So of course, I never wrote the damn "T" story. Instead of fiction, you're getting this: Truth.


***

Welcome to this week's installment of Mostly Fiction Monday. This time out, Stranger and I will be working our way through the alphabet; each theme will be "writer's choice", as long as it starts with the letter of the week. 
Today, "T is for..." stretched things from Fiction into Truth. I know, I know...my words are pretty melodramatic, considering the fact that everyone is fine. But I can't stop thinking about what might have been, and the tears come, just the same...

Please feel free to join in on the MFM adventure and post a story of your own. Leave a comment if you do so I can come and see! And stop by next week when we take on "U is for...".

Tuesday, February 5, 2013

Scar Tissue

My body tells a thousand tales; history written in the marks upon my skin.

Look at my belly: lacy lines traced in my flesh speak of babies, one and then two. These frame my navel's lopsided smile, a reminder of the surgeries that came later. Coincidentally, one and then two.

Just above, tucked into the curve of my breast, the faintest, one-inch line still lingers. It's almost as old as I am, born from a puncture wound received when I was four (and now stretched tight over a much larger rib cage). A rousing game of cops and robbers was ruined by my unsuccessful attempt to leap over a pile of nail-studded lumber. I ended up in the emergency room.The bad guys got away.

The pale skin of my left arm, just above the elbow, is marked with a crescent moon. Fitting, since I acquired this blemish while my body wasn't following the lunar cycle. Clumsy and awkward with my unfamiliar shape, a hot baking sheet pulled carelessly from the oven brands me now, always.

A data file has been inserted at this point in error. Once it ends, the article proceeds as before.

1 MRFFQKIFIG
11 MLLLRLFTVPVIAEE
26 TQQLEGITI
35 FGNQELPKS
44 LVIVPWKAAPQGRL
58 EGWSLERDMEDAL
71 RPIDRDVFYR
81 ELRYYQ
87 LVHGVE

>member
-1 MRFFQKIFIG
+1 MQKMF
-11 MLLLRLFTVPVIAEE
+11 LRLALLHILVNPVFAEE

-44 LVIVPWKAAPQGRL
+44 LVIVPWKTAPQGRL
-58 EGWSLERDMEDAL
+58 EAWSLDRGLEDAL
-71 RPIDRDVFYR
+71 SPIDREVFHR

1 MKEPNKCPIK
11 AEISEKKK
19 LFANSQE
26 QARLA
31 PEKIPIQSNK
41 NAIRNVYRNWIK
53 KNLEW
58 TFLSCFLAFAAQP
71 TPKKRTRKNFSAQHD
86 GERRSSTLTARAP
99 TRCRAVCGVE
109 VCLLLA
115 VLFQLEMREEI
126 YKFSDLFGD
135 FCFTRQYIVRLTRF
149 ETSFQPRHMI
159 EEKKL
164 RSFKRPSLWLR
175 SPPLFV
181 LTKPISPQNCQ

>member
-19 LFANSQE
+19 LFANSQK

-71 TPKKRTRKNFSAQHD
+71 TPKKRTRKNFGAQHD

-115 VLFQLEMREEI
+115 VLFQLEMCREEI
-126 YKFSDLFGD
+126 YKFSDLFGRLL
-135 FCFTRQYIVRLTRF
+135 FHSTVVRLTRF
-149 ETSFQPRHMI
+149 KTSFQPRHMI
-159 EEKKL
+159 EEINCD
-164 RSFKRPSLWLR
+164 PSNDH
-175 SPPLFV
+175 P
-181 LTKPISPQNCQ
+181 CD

Travel outward, look down. My right calf bears an angry slash, a souvenir of seventh-grade stupidity. Look at me! Watch me as I kick my leg over the For Sale sign that has suddenly sprouted upon our front lawn like an interruption. Except, of course, I missed. The blood stains in the grass were barely noticeable and our house was sold soon after.

Now, up and up and up. A divot, there, by my left eye brow--a lowly chicken pox scar. I scratched. Yes, I was weak. But not too weak. It is, I think, the only one.

Look at my ears. Do you see the tiny starbursts where extra earrings used to ride? Some were slammed into being with the forceful exclamation of an ear piercing gun, while others were born of ice and alcohol and a safety pin. Small reminders of a girl who didn't used to be so scared.

Scar tissue: stories of (im)perfection. All of them mine. All of them, me.

***

Welcome to this week's (slightly late) installment of Mostly Fiction Monday. This time out, Stranger and I will be working our way through the alphabet; each theme will be "writer's choice", as long as it starts with the letter of the week. Today, "S is for...", and I give you this rambling bit of I-don't-know-what-the-heck-this-is. What can I say? You win some, you lose some. :)

Please feel free to join in on the MFM adventure and post a story of your own. Leave a comment if you do so I can come and see! And stop by next week when we take on "T is for...".